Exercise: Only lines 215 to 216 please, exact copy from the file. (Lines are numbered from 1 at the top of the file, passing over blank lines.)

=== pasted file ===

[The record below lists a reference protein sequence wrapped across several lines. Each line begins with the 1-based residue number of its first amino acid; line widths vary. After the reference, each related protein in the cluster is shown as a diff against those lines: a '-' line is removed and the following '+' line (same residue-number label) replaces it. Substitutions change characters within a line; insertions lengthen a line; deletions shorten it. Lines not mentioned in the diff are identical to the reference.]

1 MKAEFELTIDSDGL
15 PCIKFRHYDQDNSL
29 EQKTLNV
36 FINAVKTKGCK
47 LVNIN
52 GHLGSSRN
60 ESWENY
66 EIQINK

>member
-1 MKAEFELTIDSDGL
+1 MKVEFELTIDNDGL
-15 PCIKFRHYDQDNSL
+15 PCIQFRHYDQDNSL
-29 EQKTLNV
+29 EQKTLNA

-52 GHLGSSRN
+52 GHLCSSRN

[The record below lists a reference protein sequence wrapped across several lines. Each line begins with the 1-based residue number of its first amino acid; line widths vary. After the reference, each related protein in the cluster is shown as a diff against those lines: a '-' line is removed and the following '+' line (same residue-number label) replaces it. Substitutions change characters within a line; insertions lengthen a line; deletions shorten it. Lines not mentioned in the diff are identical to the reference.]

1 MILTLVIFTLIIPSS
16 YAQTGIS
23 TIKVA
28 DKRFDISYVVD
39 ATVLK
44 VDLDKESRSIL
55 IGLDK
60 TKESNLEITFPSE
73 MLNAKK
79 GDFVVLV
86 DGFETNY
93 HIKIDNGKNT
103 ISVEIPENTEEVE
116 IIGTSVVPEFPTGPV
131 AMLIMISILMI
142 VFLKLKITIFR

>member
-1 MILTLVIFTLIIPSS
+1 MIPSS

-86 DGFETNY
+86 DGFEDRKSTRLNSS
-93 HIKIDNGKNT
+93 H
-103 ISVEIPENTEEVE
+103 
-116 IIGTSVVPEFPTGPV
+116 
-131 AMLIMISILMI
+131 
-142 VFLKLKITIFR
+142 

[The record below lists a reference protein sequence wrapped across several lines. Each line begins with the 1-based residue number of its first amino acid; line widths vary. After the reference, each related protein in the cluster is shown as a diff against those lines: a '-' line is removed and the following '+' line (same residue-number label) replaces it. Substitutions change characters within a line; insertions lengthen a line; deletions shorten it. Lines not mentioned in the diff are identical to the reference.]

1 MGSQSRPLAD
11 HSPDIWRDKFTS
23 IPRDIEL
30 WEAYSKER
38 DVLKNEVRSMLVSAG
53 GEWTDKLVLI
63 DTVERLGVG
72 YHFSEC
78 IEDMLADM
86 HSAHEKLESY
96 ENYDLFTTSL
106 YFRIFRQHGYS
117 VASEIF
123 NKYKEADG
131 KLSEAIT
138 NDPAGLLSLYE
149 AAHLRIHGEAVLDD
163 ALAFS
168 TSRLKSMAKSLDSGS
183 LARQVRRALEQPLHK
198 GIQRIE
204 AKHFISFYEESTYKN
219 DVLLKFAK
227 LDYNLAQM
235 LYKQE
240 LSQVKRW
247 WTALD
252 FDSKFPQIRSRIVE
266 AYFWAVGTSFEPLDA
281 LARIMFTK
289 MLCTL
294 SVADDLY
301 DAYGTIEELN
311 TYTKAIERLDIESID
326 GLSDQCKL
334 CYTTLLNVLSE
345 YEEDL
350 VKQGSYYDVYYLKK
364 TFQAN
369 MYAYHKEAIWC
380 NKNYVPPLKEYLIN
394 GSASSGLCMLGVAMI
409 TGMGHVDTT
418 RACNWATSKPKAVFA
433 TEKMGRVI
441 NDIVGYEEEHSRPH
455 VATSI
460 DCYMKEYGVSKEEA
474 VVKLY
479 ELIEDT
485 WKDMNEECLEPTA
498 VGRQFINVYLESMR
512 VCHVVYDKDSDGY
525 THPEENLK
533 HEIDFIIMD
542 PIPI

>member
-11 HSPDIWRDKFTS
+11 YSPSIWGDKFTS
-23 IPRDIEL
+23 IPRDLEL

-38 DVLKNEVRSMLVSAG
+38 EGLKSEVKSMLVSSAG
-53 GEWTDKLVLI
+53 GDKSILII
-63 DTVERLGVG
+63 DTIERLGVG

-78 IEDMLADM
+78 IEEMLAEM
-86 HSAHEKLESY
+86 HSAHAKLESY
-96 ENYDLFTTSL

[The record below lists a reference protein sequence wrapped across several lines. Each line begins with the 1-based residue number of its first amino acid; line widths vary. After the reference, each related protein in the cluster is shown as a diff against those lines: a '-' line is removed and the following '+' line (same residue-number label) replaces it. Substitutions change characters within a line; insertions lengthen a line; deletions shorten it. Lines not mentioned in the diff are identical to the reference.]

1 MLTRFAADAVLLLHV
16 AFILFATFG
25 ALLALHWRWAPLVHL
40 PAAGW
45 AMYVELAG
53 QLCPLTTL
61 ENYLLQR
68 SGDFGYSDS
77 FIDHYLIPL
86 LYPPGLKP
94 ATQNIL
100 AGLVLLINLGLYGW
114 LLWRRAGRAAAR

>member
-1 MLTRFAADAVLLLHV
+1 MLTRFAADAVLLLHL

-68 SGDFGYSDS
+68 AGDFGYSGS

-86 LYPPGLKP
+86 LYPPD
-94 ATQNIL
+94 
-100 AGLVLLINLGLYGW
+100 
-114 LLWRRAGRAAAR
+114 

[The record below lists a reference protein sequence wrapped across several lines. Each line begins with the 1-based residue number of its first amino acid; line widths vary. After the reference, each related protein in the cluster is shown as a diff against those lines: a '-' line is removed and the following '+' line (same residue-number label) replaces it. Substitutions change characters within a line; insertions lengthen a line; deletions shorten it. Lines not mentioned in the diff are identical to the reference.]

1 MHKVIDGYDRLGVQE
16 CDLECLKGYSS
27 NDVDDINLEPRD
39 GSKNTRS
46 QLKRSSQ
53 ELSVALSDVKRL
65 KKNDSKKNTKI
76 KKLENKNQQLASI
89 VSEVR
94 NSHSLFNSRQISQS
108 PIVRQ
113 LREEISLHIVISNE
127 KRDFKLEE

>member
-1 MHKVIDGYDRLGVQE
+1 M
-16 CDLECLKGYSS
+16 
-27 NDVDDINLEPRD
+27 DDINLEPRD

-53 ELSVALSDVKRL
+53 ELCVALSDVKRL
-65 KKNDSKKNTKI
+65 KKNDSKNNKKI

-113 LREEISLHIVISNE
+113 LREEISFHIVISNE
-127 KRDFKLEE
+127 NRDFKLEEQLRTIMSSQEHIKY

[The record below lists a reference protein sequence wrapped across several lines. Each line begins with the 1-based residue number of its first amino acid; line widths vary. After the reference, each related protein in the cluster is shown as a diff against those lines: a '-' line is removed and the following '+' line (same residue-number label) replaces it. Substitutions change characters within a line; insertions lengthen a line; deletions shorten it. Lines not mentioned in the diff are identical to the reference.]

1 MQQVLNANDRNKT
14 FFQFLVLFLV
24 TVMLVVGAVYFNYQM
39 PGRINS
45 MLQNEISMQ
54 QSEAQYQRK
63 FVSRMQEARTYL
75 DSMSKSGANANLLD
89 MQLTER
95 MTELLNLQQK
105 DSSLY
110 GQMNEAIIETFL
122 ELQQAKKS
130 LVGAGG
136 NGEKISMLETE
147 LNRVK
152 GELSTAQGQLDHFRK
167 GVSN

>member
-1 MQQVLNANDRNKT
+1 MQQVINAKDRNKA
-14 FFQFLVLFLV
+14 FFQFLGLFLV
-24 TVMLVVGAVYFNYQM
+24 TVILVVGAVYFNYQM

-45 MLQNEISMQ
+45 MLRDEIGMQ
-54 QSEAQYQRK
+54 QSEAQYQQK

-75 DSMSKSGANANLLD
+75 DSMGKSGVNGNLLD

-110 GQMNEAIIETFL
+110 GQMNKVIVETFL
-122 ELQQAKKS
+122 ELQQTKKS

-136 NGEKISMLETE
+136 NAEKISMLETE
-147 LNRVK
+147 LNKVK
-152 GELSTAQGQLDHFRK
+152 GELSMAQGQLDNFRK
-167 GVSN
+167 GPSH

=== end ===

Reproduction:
+122 ELQQTKKS

-136 NGEKISMLETE